Fig. 2 is a view in section taken along line II-II in Fig. 1 and on an enlarged scale with molding means also being shown in section;

Fig. 3 is a view similar to Fig. 2 showing the grommet attached to plastic sheet material and with the mold modified for this application;

Fig. 4 is a section through a grommet attached to a metal sheet; and

Fig. 5 is a diagrammatic showing of means for punching the necessary holes in the sheet material.

As a preliminary step to forming the present grommet, it is necessary to punch or otherwise form a hole in the sheet material to which the grommet is to be attached. Also it is preferable to form a plurality of smaller holes in spaced relation immediately adjacent this hole. Means for punching are shown, by way of example, as a multipronged punch 10 in Fig. 5 which is adapted to coast with a shear plate 12 and stripper plate 14.

After the holes are formed the sheet material is placed in a mold 15 (Fig. 2), which comprises an upper member 16 having an annular cavity 13 and a lower member 20 having similar cavity 22. The proportions are such that when the sheet material is placed in the mold with its hole concentric with the cavity, the cavity is in communication with all of the holes. A clamping pressure is exerted on the fabric compressing it between faces 24 of the molds. A thermoplastic composition, such as a high molecular Weight polyamide resin which is commercially available under the name nylon is then injected under pressure through a tube 26 (shown in a raised position), through gates 28 into the mold cavities. The tube 26 is then retracted to the position shown in Fig. 2 and the flash or gate is trimmed after removal from the mold so that a grommet 30 is formed in the manner illustrated in Fig. 2. It will be noted that the gates 28 extend radially of the hole and are in substantially the same plane as the work piece when it is clamped in the mold. Thus when the plastic is injected, to form a grommet on flexible sheet material, illustrated as two layers of fabric F in Fig. 2, the upper layer of the fabric is deflected upwardly and the lower layer downwardly. The grommet thus formed has superior gripping power attributable to three factors. First, there is a mechanical bond due to this deflection. Second, the plastic extending through the smaller holes in the fabric forms a further mechanical bond and third, the plastic penetrates the interstices of the fabric to insure an even greater mechanical bond.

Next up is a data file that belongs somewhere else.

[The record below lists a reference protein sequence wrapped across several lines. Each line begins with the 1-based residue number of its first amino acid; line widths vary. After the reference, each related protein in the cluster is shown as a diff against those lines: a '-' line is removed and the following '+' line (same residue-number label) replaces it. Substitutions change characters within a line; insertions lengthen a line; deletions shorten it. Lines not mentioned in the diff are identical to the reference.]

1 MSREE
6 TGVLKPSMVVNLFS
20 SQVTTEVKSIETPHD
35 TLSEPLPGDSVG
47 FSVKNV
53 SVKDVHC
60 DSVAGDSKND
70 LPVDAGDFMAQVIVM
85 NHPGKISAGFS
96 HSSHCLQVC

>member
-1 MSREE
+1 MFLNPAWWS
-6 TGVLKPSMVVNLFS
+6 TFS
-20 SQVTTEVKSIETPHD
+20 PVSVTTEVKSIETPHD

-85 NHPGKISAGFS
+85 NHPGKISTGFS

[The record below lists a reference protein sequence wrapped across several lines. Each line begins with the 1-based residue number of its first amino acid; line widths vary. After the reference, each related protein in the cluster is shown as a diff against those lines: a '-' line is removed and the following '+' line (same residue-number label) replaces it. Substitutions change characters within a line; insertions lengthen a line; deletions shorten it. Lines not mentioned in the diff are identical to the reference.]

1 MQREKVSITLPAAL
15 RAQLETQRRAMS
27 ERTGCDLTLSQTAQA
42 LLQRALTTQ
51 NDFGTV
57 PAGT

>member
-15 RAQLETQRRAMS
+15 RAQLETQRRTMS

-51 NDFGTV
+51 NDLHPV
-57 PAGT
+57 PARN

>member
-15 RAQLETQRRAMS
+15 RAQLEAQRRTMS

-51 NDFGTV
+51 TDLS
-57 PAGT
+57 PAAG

Essentially, the same method and mold may be employed to form a grommet on a piece of metal sheet material M as is illustrated in Fig. 4. This grommet formed in such sheet material is of particular utility as a dielectric insulator where it is desired to pass electric conduits through the walls of a radio chassis for example.